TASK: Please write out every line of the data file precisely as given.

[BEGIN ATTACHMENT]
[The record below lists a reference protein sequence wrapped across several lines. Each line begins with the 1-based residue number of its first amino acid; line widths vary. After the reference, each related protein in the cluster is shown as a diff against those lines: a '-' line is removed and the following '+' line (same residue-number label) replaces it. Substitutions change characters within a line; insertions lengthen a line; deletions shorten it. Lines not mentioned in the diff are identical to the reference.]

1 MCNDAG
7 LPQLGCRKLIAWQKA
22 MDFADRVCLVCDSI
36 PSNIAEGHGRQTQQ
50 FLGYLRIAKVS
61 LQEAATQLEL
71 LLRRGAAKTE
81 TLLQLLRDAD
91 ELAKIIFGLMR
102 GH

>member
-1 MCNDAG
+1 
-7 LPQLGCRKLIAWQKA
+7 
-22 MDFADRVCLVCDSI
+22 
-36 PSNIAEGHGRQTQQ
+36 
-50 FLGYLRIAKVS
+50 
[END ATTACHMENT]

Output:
[The record below lists a reference protein sequence wrapped across several lines. Each line begins with the 1-based residue number of its first amino acid; line widths vary. After the reference, each related protein in the cluster is shown as a diff against those lines: a '-' line is removed and the following '+' line (same residue-number label) replaces it. Substitutions change characters within a line; insertions lengthen a line; deletions shorten it. Lines not mentioned in the diff are identical to the reference.]

1 MCNDAG
7 LPQLGCRKLIAWQKA
22 MDFADRVCLVCDSI
36 PSNIAEGHGRQTQQ
50 FLGYLRIAKVS
61 LQEAATQLEL
71 LLRRGAAKTE
81 TLLQLLRDAD
91 ELAKIIFGLMR
102 GH

>member
-1 MCNDAG
+1 
-7 LPQLGCRKLIAWQKA
+7 
-22 MDFADRVCLVCDSI
+22 
-36 PSNIAEGHGRQTQQ
+36 
-50 FLGYLRIAKVS
+50 